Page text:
If you opt to use materials your home is already using, such a concrete foundation or base, you can save money by not requiring new concrete to be poured. The concrete is sanded, polished and sealed, and if stained, it’s stained before sealed. These floors are easily cleaned, using just soap and water to get the job done. When paired with baseboards, the overall look and feel of the concrete floor.
If the concrete floors are stained, you can match the colors to anything in your home or room. Staining concrete is relatively easy to do, especially if you have a contractor come out and do the process for you. Staining concrete can add the color you’ve been looking for to match the room or overall theme of your home.
Concrete can be fitted with patterns, such as scoring or grid lines. While this will be more expensive per foot, it can give your concrete a look unlike anything you’ve seen. With the right pattern, paired with rugs and other furniture, concrete can make any room unique.
Concrete floors offer you a unique way to add to your home, office or any type of building. There is a variety of ways to enhance the look and feel of your floors and often people shy away from concrete because of its disposition for being cold. Concrete flooring can open up a world of possibilities for your home.
Concrete is one of the most well-known and used building materials in the world. For thousands of years, concrete has been used in ways, shapes and forms to build the world we know today. Everything from the streets you drive on to the foundations of your houses are built with concrete in mind. Let’s learn a little bit more about what concrete is and what it can do for you.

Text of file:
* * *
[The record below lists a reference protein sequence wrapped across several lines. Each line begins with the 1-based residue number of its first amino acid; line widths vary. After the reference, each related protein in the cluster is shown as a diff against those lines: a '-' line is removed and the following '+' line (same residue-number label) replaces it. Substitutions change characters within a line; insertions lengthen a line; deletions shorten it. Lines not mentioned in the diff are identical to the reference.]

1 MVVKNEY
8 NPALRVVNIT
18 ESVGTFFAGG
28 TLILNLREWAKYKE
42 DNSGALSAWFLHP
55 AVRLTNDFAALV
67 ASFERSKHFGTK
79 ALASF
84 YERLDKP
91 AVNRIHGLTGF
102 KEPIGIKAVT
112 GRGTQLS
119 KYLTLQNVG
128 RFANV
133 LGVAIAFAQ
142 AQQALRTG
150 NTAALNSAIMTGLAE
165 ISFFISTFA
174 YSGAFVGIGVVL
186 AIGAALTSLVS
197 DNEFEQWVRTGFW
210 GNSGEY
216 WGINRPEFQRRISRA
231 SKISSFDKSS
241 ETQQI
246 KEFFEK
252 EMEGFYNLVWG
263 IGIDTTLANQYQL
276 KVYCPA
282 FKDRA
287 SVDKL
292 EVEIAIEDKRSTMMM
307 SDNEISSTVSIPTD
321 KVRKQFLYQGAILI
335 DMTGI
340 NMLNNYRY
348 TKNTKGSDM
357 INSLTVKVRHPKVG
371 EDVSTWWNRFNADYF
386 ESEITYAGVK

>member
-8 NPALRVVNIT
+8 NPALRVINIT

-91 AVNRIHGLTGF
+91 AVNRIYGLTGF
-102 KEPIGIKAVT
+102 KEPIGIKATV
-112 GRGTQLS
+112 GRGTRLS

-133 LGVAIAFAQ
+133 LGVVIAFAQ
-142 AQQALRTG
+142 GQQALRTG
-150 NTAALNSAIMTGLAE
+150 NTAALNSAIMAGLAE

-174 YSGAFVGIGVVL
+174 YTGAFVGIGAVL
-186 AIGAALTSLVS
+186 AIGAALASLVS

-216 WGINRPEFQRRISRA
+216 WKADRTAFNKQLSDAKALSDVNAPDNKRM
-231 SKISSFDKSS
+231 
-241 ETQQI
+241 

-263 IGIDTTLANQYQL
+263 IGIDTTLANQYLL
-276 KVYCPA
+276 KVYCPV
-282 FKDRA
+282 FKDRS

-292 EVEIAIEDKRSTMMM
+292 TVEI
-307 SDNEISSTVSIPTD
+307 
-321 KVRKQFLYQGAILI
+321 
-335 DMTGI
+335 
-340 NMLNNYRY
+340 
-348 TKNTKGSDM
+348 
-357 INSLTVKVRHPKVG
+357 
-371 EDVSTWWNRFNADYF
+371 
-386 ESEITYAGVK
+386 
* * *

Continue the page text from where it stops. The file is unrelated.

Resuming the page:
What Exactly is Concrete?
Concrete is a type of composite building material. It’s made with a granular filler within a hard matrix binder. The aggregate – or the filler – is mixed into the binder, often cement, to create concrete. There are a variety of concretes on the market but most follow the same basic principle of needing an aggregate and a binder to work and set properly.
Historians believe that concrete, or the basic concept of it, was first developed during the Roman Empire. Ancient Romans used concrete to create arenas, pantheons and other structures throughout the empire. In fact, the Roman Coliseum, was built mostly of concrete and the Pantheon still is considered the world’s largest concrete dome.
After the fall of the Roman Empire, concrete fell to the wayside as did many things related to their culture. Until the middle of the 18th century, concrete was rarely used until it was re-developed and improved upon what the Romans used during this time. During the mid-18th century, many builders began experimenting with different concrete mixtures, developing everything from cement to what we now know as asphalt.
Modern concrete came out of a discovery by Joseph Aspdin. This was in 1824. By 1948, Joseph Monier had evolved modern concrete into reinforced concrete. In 1889, the first concrete reinforced bridge was designed, built and put into use. Once concrete was shown to be a safe and effective building material in the modern area, it became popular to use in all forms of construction and building.
Concrete is still the most widely used building material in the world. Without concrete, structures would have no foundations, roads would collapse and building as we know it would be fundamentally different. You travel on concrete every day whether driving, walking or just resting at home.